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« Vanderbilt and Michigan Join Sigma-Aldrich RNAi Program | Main | Innogenetics, N.V. v. Abbott Laboratories (W.D. Wis. 2007) »

January 29, 2007

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I haven't seen the particular article in question, but based on other articles pertaining to patents that I've seen written in the NYT from time to time, it sounds like the criticism is on point. One thing you might want to clarify about Canavan: my understanding is that the issue was not that the families who had donated tissue from their dead children wanted to profit off identification of the gene that causes the disease. The issue was that they had donated the tissue in the hopes that, by being identifying the gene, pre-natal testing would be available for potential couples, in the same way that testing for Tay-Sachs is available, on the assumption that such testing would be available at cost, as is the case with Tay-Sachs testing. The parents were blindsided - they had no idea that the hospital where the researcher worked would patent the gene, let alone that the hospital would demand a significantly royalty on each test to identify the gene -- $25 a pop, if memory serves me. I thought the hospital was pretty disguisting in its behavior, and that the parents had a decent case for unjust enrichment (but not patent invalidity - nothing wrong with the patent per se, as far as I know), but when all is said and done, the gene *was* identified. Thus, even if the sides hadn't settled and the hospital continued to demand royalties, the patents would eventually have have expired, leaving parties free to provide testing at cost. I'd call that progress over the time when the gene hadn't yet been identified.

"despite plenteous evidence to the contrary"

It seems to me a broad general statement like that requires some proof. Surely a few miserly links could be thrown in, after all, they must be plenteous.

DJF:

I didn't intend to imply that the parents were trying to profit from their children's disease, and I'm glad you pointed this out. As you correctly relate, the issue was that when the gene was patented it supported a genetic test for the carriers of the condition (like Tay-Sachs) and that the company that produced the test was charging for it. I think this was a case of a big misunderstanding on the parents' part, and perhaps a lack of the kind of "informed consent" on the hospital's part - but I also think the science of this was done a long time ago, when administrators were not as savvy about the commercial aspects of these types of discovery.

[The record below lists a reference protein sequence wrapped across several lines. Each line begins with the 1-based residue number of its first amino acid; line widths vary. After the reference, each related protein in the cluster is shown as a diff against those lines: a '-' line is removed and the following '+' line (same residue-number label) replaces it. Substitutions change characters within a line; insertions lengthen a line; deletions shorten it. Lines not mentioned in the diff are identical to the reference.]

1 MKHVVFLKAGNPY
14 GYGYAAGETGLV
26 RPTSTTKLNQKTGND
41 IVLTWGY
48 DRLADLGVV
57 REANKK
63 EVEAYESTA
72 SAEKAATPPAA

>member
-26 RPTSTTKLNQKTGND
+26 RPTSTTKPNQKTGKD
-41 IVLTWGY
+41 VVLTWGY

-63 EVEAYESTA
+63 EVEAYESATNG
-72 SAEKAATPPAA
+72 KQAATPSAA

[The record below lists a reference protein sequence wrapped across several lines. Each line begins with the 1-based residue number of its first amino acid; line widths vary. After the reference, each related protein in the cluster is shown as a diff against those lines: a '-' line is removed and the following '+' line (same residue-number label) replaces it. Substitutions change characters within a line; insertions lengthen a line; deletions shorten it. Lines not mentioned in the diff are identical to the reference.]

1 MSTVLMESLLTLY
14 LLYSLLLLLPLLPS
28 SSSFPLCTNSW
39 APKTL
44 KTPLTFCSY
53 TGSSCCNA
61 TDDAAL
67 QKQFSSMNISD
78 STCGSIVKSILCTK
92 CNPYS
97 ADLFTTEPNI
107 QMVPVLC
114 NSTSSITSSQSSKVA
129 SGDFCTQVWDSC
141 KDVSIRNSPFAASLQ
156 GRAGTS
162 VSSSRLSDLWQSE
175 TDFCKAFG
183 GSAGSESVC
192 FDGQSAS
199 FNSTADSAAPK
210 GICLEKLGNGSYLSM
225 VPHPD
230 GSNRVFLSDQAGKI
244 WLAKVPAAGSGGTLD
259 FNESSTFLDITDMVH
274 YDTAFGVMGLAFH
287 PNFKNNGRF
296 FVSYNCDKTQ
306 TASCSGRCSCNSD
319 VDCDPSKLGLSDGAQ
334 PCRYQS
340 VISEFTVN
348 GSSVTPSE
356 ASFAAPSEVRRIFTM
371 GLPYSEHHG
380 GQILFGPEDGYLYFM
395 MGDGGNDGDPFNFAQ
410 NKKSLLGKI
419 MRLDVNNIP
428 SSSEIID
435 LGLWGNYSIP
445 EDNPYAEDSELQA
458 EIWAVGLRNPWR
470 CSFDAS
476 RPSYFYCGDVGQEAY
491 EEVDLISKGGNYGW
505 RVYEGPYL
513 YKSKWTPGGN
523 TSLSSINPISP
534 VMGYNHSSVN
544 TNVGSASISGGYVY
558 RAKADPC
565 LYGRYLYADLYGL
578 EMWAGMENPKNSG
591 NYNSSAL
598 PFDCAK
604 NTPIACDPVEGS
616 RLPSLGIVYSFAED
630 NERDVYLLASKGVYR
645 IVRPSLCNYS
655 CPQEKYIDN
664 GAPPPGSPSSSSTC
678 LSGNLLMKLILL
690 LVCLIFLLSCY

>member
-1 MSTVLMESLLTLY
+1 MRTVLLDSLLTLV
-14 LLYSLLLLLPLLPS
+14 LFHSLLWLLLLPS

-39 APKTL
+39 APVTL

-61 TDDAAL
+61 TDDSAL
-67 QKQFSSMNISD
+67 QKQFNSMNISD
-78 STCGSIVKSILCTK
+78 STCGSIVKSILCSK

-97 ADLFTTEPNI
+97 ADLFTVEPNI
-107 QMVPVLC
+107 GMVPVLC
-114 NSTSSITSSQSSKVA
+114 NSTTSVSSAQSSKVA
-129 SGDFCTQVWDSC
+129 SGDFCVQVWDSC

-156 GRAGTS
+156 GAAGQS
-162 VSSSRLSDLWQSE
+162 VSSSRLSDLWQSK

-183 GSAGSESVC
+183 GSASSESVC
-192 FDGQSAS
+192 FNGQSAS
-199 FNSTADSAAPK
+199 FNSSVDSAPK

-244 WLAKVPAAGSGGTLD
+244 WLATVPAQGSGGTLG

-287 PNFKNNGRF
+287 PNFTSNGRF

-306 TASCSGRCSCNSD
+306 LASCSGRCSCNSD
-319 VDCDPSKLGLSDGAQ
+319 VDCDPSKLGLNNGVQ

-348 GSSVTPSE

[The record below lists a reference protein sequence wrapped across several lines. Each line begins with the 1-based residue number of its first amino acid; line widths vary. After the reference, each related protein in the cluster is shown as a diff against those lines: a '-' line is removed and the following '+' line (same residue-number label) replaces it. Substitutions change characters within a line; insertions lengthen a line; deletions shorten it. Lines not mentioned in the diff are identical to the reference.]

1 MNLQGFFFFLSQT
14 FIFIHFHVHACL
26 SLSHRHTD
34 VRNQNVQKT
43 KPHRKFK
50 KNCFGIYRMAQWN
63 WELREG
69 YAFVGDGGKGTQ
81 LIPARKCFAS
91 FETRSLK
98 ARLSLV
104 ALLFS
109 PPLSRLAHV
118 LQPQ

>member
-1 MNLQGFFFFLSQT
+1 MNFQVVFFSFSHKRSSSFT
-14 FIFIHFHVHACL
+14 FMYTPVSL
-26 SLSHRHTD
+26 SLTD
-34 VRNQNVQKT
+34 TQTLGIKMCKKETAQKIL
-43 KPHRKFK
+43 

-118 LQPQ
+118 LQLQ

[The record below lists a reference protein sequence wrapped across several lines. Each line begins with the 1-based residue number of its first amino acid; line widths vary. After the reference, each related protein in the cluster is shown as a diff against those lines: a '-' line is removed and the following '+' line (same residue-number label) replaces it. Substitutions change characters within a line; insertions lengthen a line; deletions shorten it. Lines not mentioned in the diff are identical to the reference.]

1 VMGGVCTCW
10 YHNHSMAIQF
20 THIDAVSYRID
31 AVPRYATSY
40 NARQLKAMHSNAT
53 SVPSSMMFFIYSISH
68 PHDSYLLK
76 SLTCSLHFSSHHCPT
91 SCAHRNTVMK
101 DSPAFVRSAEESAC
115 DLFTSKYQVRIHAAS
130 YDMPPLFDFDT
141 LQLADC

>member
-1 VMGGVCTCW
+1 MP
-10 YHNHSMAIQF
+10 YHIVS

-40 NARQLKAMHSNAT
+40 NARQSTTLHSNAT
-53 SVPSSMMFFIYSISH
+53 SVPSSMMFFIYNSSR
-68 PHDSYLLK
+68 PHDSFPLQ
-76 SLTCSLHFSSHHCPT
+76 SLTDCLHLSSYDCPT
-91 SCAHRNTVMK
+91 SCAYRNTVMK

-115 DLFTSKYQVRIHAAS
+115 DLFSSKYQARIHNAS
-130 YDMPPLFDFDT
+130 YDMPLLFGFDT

Thanks for the comment.

Dear anonymous:

How about Eolas v. Microsoft:

www.patentlyo.com/patent/2004/12/eolas_v_microso.html

Eolas was a small company that licensed patents from the University of California, and they took on Microsoft and won.

Another indication would be to compare the number of granted US patents (and even better, published applications) to individuals in the US versus Europe. It is rare to find individuals filing applications in Europe, while it is common in the US.

The point is: patents have a different place culturally in the U.S. than in Europe - didn't you learn in grade school about Eli Whitney and the cotton gin, and McCormack and the thresher, and Morse, and Bell, and Edison? You didn't hear about AT&T, Western Union, International Harvester, or ComEd, because in the US the cart isn't before the horse, and we think of the inventors first when we think of their inventions.

Having said that, I don't dispute that big business invests in patents - that's to be expected. But if you look at the amicus briefs in Supreme Court cases where the issue comes down to limiting patent scope, it is usually big business's position in favor of the limitation. That's because they have the economic clout to prevail in the marketplace, and the "little guy" needs the patent system to protect her/her invention.

Hope this provides some background to the statement.

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